An executive report on the Athena Center for Leadership Studies, commissioned by Barnard President Sian Beilock and Provost Linda Bell, found that despite generally positive feedback on the center, issues surrounding access and the perception of its mission linger.
The report comes as the Athena Center reaches its 10th anniversary and its first year without founding director Kathryn Kolbert, who retired in June. In the past, students in STEM fields have raised concerns about scheduling required courses for the leadership program with their major and lab courses, which rarely overlapped, while others criticized its corporate focus as being too narrow.
The report was prepared by Dean for International and Global Strategy Giorgio DiMauro, Acting Director of the Athena Center for Leadership Studies Victoria Gordon, and Ann Whitney Olin Professor of History Lisa Tiersten, and featured feedback from students, faculty, alumni, and administrators.
Looking forward, the report indicated that the center’s leadership could benefit from someone with experience working in nonprofit or activist work in order to better reflect the student body, and someone who will work to better integrate the center into the college’s academic life.
In an email to the Barnard community sent by Beilock and Bell releasing the executive report, they wrote that as they move into the next phase of hiring Kolbert’s replacement, they will be assembling a group of students, faculty, staff, and alumni to aid in the hiring process and serve in an “advisory capacity” once the new director is hired.
“We will be looking for someone who embraces a broad definition of how to innovate and lead, with a track record of building entrepreneurial organizations and elevating diverse perspectives in either the private or public sphere, or both,” they wrote.
According to the report, while students appreciated the career building opportunities that the center offers and the fact that the leadership program is exclusively for Barnard students, some of those past concerns—including the lack of overlap with STEM majors and its perception as being overly corporate—persisted. However, support for the Leadership Labs and internship resources, as well as staff mentoring, remained strong among students.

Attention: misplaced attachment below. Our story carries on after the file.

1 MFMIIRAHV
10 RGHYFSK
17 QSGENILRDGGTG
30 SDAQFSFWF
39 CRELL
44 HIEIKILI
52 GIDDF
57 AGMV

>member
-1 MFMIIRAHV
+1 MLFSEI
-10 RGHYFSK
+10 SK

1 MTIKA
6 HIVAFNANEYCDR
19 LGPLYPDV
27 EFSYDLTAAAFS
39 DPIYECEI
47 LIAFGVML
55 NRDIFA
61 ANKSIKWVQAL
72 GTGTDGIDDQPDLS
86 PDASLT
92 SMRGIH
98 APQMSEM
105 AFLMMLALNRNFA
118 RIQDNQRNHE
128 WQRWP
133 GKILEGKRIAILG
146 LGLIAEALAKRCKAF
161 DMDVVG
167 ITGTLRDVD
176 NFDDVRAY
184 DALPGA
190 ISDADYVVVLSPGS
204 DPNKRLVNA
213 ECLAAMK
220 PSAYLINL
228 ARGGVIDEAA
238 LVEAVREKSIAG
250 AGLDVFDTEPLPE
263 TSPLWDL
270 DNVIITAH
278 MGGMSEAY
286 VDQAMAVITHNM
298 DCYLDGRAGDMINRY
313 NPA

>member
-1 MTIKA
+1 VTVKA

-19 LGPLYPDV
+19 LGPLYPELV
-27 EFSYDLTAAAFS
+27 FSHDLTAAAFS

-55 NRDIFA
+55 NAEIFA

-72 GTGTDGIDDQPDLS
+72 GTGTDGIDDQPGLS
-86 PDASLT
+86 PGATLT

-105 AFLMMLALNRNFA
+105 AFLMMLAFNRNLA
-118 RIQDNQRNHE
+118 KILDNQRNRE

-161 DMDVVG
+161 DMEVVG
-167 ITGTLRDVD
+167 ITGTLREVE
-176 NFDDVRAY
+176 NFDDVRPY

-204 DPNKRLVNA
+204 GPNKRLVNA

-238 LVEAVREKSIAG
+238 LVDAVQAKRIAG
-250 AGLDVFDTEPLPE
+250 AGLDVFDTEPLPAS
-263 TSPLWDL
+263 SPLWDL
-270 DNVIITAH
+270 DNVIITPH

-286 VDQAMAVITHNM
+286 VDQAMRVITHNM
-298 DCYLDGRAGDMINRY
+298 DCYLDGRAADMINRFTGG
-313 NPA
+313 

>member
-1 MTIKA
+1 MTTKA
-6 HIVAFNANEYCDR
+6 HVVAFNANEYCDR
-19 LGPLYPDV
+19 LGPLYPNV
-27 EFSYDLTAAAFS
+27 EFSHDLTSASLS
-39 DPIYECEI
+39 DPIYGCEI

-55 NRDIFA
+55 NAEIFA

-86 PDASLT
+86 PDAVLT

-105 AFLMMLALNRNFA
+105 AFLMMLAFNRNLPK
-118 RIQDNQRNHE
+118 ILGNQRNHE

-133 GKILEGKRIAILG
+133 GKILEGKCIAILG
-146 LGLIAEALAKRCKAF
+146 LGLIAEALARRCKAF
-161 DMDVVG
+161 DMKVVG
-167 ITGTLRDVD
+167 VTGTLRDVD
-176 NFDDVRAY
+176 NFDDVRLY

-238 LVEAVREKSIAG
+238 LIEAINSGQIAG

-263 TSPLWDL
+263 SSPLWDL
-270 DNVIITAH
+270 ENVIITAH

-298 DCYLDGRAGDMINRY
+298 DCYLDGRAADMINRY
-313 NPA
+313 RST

Although faculty generally viewed the Athena Center as providing important hands-on learning experiences and career development opportunities, many indicated feeling that the center’s mission conflicts with the liberal arts mission of the college based on its emphasis on corporate development and “uncritical” view of leadership, and felt that it was not properly integrated into the college.
The report notes that among faculty, those teaching in the humanities and social sciences were most critical of the center, while STEM departments were less critical.
Most alumni reported feeling that the center had been a positive part of their Barnard experience and provided them with important skills in the workplace. Their main criticism was that the open-access nature of the leadership program, wherein interested students sign up to participate, has led to resources being stretched too thin. Alumni also expressed concerns over the differing levels of interest in the program among students.
Although many administrators at Barnard felt that the center offered important opportunities for students, some indicated a need for clearer leadership and a reorientation of its mission, which was described as “linked to white corporate feminism” in the report.